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'Endgame' by Samuel Beckett
Last uploaded : Thursday 2nd Apr 2009 at 01:36
Contributed by : Carol Gould


'ENDGAME' by Samuel Beckett at the Cockpit Theatre
presented by the Godot Company

Depending on one’s political leanings Samuel Beckett’s rarely-performed ‘Endgame,’ written some fifty-two years ago, is a bleak window on a world devoid of most everything, even coffins and live dogs.

Watching this play unfold over one-hundred minutes without an interval those with leanings to the Right could easily interpret the scenario as the nuclear winter after a dirty-bomb attack by al Qaeda, Hezbollah or Hamas. Were one an Israeli, where during the years of the al-Aqsa Intifadah calendars had ‘9/11’ on each page, one could imagine the scene as an Israeli town about to die after a biological attack from friendly Mr Assad in the North.

If one is of the leanings to the Left, as was playwright Beckett, the story is one of despair in the wake of global catastrophe in the guise of fascism, global warming, genocide and world war. He always resisted the notion that the text was a post-nuclear-holocaust screed. In turn many reject the term ‘theatre of the absurd’ used to describe the Beckett repertoire because the characters do so compellingly resemble those in our own lives. The play unfolds in a room in which wheelchair-bound and visually impaired Hamm torments his minder Clov. Hamm cannot stand and Clov cannot sit. Hamm cannot push himself in his own wheelchair but a perpetually put-upon and diminutive Clov wheels the large-framed invalid about with excruciating effort. Periodically a stuffed dog is thrown into Hamm’s lap by Clov but always ends up thrown to the floor. Hamm wants to urinate but Clov is not inclined to fetch the catheter. Looking out at the world from a window, holding a telescope, Clov reports a grim tableau.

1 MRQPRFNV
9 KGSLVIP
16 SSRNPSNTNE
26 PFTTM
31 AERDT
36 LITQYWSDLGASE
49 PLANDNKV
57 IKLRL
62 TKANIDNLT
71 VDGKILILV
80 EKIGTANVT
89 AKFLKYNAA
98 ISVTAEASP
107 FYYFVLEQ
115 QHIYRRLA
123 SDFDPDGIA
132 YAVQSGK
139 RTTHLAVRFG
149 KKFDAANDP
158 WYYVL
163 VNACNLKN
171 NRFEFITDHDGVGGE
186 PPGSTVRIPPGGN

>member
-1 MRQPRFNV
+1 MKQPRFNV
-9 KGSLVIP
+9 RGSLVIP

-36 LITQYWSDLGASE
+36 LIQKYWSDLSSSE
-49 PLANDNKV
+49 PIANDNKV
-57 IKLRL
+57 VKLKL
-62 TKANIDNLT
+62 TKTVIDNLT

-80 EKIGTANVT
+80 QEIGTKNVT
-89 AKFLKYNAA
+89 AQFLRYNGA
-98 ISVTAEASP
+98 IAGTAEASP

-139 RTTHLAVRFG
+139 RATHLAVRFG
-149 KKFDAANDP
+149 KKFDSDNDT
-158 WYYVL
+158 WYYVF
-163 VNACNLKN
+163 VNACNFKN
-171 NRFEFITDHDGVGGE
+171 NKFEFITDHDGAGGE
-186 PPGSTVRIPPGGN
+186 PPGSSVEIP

In this world, there is a rat in the kitchen and
inside two barrels are Hamm’s legless parents, Nagg and Nell. Sadly, at the performance I attended an audience member with an unfortunate coughing fit decided to exit the theatre as the legendary line ‘Nothing is funnier than unhappiness’ was being recited by Nell. Afterwards the actress playing Nell, Colette Kelly, said she had pondered holding the line back but let it come. This was not the end of the world -- though the play is about just that -- and the story continued through the death of Nell and the slow demise of the planet. To me one of the most poignant lines, bringing images of the Nazi Holocaust to mind, is uttered by Clov as he looks into the barrel containing a weeping Nagg: if he is crying, ‘Then he’s living.’

What makes Beckett accessible is the use of the commonplace : Nell and Nagg, for example, reminisce about past outings in the Ardennes and literally nag each other in perpetuity.

The genius of Beckett is that he inspires audiences to argue long after the final curtain; after the first-night performance a discussion in the Cockpit Theatre led by the legendary publisher-producer John Calder generated imagery of the apocalypse in this week in which the G20 nations meet in a turbulent London.

Having toured Ireland with a rich response this is a superb production with fine performances from Peter Pacey as Hamm, Henry Woolf as Clov, the aforementioned Colette Kelly as Nell and Royston Kean as Nagg.

Highly recommended. It runs until Saturday 4th April and includes a matinee on Saturday.

Cockpit Theatre, Gateforth Street London NW8
Box Office 0207 258 2920


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